The answer is most definitely, "yes", but not many people have actually found it in their Arctic adventures to the top of the world, literally.
Did you know that Mount Everest has been climbed more than 1600 times, yet fewer people have reached the North Geographic Pole (unsupported) than have stood on the moon.
In fact, in Spring of 2003, Ben Saunders, 24, set out to reach the North Geographic Pole solo, unsupported and on foot from Canada. Ben entered the record books as the youngest ever person, and the first Briton, to do so. The expedition raised funds for The Orchid Cancer Appeal, the UK's first male cancer charity, that aims to raise cancer awareness in men worldwide.
It took Ben around 8 weeks to ski and walk over the frozen sea-ice of the Arctic Ocean. Conditions are extreme. The route was be more than 500 miles, according to Ben's web site.
Also that spring, a group of runners ran on an ice sheet some 14 feet thick above 12,000 feet of Arctic Ocean in what was called the North Pole Marathon 2003! It took place on April 17th. Runners ran up to 100 miles after being brought to a camp called Borneo located in Svalbard, a set of Norwegian Islands. There was 24 hours of daylight at the North Pole during the race, which was completed in 2 days for the strongest runners. They wore layers of clothing and either trail running shoes or snowshoes. If you're wondering if they passed Santa's village, there were no claims that any of them saw it... but we saw them!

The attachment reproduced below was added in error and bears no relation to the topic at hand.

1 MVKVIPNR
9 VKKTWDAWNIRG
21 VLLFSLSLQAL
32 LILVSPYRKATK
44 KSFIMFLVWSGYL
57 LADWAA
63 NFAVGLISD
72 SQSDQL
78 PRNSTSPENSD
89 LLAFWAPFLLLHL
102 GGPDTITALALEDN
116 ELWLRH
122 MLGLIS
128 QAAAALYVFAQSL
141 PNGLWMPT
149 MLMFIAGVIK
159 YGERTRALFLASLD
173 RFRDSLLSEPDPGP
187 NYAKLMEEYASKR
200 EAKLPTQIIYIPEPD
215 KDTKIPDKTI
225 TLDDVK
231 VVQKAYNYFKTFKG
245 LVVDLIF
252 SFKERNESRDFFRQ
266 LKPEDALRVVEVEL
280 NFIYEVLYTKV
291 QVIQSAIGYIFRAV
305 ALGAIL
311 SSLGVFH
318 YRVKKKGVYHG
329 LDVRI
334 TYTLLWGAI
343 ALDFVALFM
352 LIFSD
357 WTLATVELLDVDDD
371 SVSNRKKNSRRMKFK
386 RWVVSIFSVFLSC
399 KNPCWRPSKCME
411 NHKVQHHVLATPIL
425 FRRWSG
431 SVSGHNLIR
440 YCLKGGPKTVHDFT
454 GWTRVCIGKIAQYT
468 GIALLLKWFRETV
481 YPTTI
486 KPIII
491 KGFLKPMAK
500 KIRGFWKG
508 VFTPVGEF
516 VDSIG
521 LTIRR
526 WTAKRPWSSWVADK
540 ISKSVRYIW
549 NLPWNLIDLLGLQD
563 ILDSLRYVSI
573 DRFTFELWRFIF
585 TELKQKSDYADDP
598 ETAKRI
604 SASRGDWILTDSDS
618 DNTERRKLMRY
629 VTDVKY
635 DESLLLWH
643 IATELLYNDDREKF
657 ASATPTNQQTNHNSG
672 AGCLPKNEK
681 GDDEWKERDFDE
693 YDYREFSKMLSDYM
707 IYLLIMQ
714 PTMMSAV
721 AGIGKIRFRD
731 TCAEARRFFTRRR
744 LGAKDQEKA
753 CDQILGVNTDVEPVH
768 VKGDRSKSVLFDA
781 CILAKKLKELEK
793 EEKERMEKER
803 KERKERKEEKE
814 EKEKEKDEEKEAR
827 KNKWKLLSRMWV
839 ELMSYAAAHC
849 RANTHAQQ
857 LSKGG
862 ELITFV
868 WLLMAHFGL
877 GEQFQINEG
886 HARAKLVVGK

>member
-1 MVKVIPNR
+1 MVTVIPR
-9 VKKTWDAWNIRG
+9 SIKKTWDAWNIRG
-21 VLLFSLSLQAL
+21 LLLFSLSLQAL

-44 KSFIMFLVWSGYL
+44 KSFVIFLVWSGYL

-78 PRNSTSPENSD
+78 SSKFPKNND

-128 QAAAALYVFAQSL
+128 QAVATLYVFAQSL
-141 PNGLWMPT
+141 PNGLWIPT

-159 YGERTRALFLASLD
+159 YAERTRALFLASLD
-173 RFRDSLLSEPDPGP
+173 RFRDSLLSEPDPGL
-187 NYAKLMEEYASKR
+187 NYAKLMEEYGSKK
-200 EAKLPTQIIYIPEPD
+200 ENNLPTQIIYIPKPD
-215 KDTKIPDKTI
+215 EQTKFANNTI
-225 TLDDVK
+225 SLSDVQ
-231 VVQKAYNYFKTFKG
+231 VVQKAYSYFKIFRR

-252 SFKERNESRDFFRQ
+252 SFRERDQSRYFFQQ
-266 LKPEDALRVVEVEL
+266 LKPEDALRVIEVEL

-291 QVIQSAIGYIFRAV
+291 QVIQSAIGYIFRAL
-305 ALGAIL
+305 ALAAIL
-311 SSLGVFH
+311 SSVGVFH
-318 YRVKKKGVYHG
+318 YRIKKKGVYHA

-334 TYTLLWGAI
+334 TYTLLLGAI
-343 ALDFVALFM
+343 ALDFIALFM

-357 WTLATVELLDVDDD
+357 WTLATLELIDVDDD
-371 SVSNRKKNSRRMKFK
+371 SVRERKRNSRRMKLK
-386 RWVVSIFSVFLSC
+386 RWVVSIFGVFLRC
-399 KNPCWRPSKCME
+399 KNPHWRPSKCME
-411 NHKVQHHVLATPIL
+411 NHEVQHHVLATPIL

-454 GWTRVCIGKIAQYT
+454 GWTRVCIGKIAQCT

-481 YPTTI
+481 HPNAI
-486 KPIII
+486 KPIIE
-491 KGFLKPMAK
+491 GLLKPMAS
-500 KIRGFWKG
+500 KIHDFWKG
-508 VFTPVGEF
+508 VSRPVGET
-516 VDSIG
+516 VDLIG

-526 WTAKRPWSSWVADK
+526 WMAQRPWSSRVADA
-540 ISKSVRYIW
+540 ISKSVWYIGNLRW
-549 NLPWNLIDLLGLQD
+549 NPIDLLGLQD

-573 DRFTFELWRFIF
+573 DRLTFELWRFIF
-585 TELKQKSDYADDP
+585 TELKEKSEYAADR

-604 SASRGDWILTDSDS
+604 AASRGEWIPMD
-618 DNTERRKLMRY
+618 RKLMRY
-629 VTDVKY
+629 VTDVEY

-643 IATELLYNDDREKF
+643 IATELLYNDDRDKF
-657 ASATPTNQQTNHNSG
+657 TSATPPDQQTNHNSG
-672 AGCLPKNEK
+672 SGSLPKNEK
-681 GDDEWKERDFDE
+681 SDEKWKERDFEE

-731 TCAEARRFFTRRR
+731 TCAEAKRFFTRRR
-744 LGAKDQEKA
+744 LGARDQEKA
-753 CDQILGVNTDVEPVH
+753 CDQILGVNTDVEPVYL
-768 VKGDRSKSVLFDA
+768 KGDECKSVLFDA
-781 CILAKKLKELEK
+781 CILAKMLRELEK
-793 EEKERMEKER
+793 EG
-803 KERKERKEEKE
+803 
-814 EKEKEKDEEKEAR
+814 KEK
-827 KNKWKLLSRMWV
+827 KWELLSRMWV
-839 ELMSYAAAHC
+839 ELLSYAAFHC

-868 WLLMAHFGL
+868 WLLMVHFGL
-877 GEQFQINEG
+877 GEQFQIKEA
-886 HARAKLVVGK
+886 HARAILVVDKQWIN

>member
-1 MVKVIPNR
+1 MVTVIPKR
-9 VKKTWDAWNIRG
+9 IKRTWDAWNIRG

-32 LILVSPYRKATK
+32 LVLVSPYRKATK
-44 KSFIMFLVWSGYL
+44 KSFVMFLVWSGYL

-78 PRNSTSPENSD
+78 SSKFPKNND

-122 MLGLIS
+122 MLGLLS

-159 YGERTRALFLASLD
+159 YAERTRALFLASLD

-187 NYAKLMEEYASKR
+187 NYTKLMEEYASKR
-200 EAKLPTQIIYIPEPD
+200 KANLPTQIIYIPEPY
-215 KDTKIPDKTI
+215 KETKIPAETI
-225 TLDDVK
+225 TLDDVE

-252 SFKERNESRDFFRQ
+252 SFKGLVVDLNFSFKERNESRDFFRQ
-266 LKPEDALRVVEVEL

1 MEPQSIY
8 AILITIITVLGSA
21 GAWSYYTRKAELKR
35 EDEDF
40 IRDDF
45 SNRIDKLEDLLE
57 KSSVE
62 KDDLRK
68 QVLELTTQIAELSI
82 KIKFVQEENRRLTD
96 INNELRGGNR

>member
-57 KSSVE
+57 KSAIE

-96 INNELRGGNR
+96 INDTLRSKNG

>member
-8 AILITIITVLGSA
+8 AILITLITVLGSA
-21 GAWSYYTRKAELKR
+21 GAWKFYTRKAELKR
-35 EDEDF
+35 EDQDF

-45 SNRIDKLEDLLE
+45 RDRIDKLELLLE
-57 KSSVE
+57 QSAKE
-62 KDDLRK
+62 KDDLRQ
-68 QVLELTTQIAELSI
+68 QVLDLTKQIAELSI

There are dozens of movies or videotapes that try to show what the North Pole looks like. Movies like The Santa Clause and The Santa Clause 2 do a good job, but in real life, only children like you can actually see the real Santa's workshop located at the real North Pole. It's a wondrous place that makes all kinds of fun toys, games. It's a place where dreams are about to come true as my fellow Elves fulfill your wishes that Santa and his reindeer will deliver to your house and millions like it across the world! Now, it's a year-round job at the North Pole to get this job done. Coming up next week, we'll ask more questions about the magic of Christmas and ask you to think really hard. See you next wEDnesday.